... and looks forward
At midnight, with spectacular fireworks and that special atmosphere that manifests itself around this time of the year, Belize formally ended its third decade of sovereign status as a unique hybrid of the Caribbean and Central America.
As the Belize flag “climbed up the pole” at the Memorial Park, and the strains of the national anthem could be heard floating over a large crowd of citizens and well-wishers from abroad enjoying a cool September night, the older among them perhaps thought back to September 21, 1981, with the country under a state of emergency, under then-Premier, George Cadle Price, uncertain as to what the future held for the young nation.
Thirty years later, as Belizeans gathered in the major towns and cities and most especially in the capital, Belmopan, the leaders of this nation and people offered their thoughts on how far Belize had come, and how much farther it has still to go, and what it will take to get there.
Leader of the Opposition, John Briceño, articulated the vision of the late Rt. Hon. Price, who saw Belize as a Caribbean and Central American nation with all the attributes of nationhood, united under the flag, a single government and constitution.
At the first Independence Day ceremony, Rt. Hon. Price characterized Belize’s ethos thus, as quoted by Briceno: “…our mind imbues the democratic process, our hand works the mixed economy, our heart beats with social justice…”
The PUP leader told the gathering at Independence Plaza that it was up to all Belizeans to fulfill that vision, which he said to date was only in “partial fulfillment,” for the social, political and economic development of Belize and its people.
He called on Belizeans, as we look to the future, to never give in to hopelessness, but instead to “embrace the hope that resides in all of us. Always remember that in every Belizean resides a resilient person – we never quit, we never give up, we always believe that there will be a better tomorrow…”
Furthering the notion of optimism, Prime Minister Dean Barrow praised the nation he leads as “a country for the ages,” and opined that in contrast to other countries going through difficult economic and socio-political times, Belize, as evidenced by first-quarter GDP growth of “over six percent” and a zero-inflation rate in 2010, was “punching above its weight.” He also saluted Belize’s political culture of discourse which can at times get heated, but is usually civil and reasonable.
He acknowledged, however, that there are still many key issues to be resolved, including the inequitable distribution and provision of land and housing, the crime situation and the challenge of providing jobs and improved quality of life for all.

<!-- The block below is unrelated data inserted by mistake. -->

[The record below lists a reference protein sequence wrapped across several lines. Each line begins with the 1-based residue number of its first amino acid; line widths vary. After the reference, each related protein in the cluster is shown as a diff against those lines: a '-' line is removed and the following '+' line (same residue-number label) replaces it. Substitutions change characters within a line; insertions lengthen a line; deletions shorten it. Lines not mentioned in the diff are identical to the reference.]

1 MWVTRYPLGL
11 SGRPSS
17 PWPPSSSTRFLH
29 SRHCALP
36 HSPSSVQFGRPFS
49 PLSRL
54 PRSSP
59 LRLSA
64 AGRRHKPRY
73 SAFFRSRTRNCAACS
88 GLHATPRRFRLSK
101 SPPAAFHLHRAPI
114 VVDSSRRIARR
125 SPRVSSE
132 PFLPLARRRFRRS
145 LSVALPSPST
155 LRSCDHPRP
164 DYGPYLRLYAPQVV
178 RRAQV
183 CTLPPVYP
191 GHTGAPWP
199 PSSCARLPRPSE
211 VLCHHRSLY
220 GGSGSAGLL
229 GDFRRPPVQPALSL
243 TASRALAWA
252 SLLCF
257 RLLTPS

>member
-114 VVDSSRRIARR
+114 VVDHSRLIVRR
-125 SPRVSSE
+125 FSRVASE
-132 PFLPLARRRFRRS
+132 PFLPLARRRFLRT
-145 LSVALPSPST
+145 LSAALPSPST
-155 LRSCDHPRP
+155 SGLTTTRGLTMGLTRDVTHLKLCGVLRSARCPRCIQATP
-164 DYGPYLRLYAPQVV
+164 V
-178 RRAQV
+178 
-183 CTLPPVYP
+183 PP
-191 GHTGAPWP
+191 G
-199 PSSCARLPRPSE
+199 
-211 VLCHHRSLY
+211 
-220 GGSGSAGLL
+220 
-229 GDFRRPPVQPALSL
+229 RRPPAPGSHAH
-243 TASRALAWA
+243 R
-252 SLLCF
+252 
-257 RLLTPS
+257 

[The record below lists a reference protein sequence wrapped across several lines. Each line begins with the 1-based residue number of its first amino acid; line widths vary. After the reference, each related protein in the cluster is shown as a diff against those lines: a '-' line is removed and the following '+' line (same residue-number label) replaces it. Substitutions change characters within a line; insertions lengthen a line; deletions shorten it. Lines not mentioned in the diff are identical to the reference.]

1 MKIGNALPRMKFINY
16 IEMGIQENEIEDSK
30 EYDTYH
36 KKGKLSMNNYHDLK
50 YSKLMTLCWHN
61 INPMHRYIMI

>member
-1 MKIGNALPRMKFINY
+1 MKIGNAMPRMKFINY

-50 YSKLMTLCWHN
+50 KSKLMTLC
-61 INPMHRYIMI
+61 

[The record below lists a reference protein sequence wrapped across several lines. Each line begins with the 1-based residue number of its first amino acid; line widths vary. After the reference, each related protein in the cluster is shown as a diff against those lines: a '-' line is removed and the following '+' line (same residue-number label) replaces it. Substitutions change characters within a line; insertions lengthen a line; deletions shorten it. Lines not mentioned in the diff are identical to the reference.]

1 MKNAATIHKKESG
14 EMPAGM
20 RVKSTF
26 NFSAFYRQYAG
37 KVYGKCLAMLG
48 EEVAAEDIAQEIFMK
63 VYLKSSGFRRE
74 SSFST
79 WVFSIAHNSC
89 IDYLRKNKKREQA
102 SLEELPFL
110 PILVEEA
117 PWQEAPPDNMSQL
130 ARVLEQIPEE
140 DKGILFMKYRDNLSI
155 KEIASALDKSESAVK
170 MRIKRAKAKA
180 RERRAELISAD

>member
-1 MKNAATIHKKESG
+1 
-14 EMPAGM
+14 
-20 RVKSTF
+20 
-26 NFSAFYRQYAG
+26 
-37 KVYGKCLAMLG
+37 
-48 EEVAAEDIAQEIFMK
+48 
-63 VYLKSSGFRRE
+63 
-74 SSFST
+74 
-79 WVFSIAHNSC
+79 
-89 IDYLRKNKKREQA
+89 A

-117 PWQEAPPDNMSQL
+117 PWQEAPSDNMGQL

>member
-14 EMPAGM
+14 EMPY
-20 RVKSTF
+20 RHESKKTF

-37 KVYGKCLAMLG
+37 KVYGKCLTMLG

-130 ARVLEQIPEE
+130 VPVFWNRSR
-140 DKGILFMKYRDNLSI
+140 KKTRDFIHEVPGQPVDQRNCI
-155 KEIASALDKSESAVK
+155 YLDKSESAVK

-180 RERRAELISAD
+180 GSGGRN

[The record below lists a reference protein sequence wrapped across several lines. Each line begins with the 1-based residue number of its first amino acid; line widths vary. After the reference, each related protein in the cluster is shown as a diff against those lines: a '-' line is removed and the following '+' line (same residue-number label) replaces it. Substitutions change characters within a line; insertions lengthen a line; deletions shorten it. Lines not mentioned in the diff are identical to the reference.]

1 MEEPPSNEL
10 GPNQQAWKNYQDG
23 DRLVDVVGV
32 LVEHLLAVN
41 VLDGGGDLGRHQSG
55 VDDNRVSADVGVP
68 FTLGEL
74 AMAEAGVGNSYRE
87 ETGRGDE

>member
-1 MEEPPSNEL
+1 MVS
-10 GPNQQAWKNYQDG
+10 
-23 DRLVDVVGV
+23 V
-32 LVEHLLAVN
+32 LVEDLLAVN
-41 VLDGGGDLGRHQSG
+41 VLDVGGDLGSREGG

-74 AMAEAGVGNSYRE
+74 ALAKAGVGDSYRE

Much of the Prime Minister’s speech featured announcements of, and updates on, projects, planned and ongoing, in the areas of infrastructure, crime reduction and prevention, as well as efforts at poverty alleviation — designed, he said, to “create a more just society…where the poor will always be protected.”
Allowing himself to boast of the acquisition of Belize Electricity Limited (BEL) and re-acquisition of Belize Telemedia Limited (BTL) as steps toward preserving Belizean sovereignty, Barrow issued categorical promises of no rate increases in these key utilities, and possible rate reductions in the coming months, under his administration.
The P.M. also announced coming reductions in rates for internet access and international calls with BTL; long-awaited upgrades in equipment for the police, including a fingerprint system, DNA lab and others; the start of the Municipal Development Project, tourism-related projects and the Southside Poverty Alleviation Project.
Some $62.2 million in underperforming mortgages will be wiped away, according to Barrow, when he goes to the House of Representatives shortly to ask to have them written off in an effort to relieve the burdens of the many who have those loans hanging over them, he said.
The day was marked with remembrances of Rt. Hon. Price, beginning with a formal moment of silence and references to him and his legacy in the speeches of Hons. Barrow and Briceño, as well as that of Manuel Heredia, Jr., Minister of Tourism and chair of the September Celebrations Commission, and the welcome address by Belmopan Mayor Simeon Lopez.
And in a final tribute to the late National Hero, Rt. Hon. Price, who will be buried next Monday, September 26, following memorial services on Independence Plaza in front of the National Assembly, the Prime Minister opened his address with the announcement that Mr. Price’s funeral date would be a national holiday.
Master composer and arranger, Belizean Frankie Reneau, led a 90-member choir and orchestra in the rendition of his “Hymn to Belize,” an original created in honour of our 30th national anniversary, in the program’s primary piece of entertainment. A visiting U.S. college band, from Rice University in Houston, Texas, also played music before the official ceremonies began.
The Belmopan Citizens’ Parade kicked off shortly thereafter. Elsewhere in the country there were other formal ceremonies, parade and post-parade celebrations held as part of the official calendar.
The 2011 September Celebrations were held under the theme, “Honouring our History – Celebrating our Cultures – Uniting for Peace.”